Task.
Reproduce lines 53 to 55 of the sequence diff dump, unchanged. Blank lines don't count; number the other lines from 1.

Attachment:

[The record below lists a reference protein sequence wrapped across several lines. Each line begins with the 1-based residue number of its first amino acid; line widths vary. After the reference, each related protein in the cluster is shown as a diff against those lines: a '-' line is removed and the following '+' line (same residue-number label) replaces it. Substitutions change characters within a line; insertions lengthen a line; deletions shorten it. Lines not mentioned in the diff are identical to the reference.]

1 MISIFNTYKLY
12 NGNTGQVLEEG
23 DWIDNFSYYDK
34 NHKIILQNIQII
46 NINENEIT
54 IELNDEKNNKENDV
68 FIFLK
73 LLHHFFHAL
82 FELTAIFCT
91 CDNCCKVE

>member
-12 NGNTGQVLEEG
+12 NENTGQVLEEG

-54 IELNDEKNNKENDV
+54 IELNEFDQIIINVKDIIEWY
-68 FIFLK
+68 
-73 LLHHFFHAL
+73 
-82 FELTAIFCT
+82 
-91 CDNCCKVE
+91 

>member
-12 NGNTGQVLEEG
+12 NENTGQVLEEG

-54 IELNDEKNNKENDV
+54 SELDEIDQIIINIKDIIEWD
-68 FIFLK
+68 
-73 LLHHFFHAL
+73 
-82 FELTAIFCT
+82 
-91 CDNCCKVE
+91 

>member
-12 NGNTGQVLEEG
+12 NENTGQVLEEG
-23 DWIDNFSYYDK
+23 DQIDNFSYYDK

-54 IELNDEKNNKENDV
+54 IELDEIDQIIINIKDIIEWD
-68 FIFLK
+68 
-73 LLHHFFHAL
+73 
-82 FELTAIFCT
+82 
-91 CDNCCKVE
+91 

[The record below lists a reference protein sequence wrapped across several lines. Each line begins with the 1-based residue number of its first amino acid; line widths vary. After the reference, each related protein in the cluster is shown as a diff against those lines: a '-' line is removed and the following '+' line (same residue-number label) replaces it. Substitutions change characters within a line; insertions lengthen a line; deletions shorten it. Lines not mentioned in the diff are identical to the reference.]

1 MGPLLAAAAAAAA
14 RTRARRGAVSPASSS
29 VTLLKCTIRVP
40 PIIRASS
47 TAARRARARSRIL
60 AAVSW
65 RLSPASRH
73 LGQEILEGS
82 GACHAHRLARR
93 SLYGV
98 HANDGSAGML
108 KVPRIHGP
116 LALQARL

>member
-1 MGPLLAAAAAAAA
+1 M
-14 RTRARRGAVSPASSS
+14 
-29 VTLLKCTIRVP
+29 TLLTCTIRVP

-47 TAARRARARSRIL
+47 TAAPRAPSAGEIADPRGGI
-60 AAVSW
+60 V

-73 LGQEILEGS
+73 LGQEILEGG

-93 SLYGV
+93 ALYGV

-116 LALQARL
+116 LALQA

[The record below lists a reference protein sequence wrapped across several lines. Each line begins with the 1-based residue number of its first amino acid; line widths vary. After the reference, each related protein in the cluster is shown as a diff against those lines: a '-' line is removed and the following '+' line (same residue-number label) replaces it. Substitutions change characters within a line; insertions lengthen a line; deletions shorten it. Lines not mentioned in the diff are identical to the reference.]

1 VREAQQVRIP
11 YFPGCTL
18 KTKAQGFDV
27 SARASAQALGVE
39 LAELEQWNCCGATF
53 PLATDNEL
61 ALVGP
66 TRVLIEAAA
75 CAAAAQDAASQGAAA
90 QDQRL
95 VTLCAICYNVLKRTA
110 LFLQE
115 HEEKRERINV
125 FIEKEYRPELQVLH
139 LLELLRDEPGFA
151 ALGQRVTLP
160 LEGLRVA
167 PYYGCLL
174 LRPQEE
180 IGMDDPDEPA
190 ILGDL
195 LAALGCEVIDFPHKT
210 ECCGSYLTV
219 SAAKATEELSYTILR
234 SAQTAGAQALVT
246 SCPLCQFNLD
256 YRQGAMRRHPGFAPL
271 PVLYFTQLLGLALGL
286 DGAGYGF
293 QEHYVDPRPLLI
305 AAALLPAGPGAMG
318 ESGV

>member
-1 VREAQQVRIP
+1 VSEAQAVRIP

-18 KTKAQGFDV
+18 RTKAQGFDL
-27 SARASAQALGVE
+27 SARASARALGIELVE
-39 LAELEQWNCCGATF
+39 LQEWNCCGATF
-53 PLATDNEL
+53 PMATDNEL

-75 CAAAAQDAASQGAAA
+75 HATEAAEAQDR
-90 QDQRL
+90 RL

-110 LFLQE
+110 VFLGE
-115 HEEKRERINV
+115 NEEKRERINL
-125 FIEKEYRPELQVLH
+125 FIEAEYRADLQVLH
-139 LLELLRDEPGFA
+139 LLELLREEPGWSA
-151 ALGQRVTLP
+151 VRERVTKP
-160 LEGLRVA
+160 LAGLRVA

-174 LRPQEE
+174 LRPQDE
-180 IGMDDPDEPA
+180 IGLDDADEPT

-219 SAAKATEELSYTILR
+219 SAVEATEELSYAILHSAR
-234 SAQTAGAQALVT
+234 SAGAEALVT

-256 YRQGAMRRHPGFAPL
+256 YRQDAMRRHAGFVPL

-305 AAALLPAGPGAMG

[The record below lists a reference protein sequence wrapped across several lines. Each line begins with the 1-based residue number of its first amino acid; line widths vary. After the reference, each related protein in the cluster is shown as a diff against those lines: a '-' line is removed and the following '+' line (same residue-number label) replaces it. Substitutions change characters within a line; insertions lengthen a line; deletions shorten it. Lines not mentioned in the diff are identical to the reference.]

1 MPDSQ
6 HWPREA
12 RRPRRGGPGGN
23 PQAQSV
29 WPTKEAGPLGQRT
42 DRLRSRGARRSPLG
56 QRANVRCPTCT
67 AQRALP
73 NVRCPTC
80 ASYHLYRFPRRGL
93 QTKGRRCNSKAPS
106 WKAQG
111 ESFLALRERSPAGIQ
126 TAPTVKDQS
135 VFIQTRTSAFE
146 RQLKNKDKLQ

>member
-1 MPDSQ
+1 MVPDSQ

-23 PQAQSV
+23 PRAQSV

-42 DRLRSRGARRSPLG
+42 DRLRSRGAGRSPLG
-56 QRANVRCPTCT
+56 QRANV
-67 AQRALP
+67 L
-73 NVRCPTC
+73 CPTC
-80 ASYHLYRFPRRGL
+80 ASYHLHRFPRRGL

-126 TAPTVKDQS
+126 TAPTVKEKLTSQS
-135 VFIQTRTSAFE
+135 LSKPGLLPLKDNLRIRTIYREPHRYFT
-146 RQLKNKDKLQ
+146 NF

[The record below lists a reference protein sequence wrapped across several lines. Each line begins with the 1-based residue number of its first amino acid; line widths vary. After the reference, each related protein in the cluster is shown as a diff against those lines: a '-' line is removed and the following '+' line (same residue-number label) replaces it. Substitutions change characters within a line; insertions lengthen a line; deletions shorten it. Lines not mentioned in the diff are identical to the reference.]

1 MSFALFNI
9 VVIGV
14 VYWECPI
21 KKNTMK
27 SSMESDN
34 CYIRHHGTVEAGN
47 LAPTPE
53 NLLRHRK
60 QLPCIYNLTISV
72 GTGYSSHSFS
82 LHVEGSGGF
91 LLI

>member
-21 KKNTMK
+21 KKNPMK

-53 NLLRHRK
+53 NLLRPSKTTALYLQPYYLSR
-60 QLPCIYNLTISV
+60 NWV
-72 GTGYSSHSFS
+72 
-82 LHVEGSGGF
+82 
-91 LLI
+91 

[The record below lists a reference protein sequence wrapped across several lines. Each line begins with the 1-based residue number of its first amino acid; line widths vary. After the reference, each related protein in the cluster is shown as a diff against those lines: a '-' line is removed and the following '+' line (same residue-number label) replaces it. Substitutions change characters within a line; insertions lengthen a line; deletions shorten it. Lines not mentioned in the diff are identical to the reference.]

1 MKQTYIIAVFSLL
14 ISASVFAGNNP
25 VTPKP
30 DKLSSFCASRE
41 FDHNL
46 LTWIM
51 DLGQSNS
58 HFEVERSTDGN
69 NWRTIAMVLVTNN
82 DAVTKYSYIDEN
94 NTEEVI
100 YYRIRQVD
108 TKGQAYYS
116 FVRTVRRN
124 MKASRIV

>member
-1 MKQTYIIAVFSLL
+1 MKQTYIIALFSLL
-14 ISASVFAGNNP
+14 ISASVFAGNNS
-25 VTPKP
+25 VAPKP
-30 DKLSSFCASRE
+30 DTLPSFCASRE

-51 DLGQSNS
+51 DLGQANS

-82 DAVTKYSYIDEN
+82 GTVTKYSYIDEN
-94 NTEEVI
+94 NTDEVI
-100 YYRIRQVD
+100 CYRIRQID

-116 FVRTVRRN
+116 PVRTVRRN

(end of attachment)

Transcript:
[The record below lists a reference protein sequence wrapped across several lines. Each line begins with the 1-based residue number of its first amino acid; line widths vary. After the reference, each related protein in the cluster is shown as a diff against those lines: a '-' line is removed and the following '+' line (same residue-number label) replaces it. Substitutions change characters within a line; insertions lengthen a line; deletions shorten it. Lines not mentioned in the diff are identical to the reference.]

1 MGPLLAAAAAAAA
14 RTRARRGAVSPASSS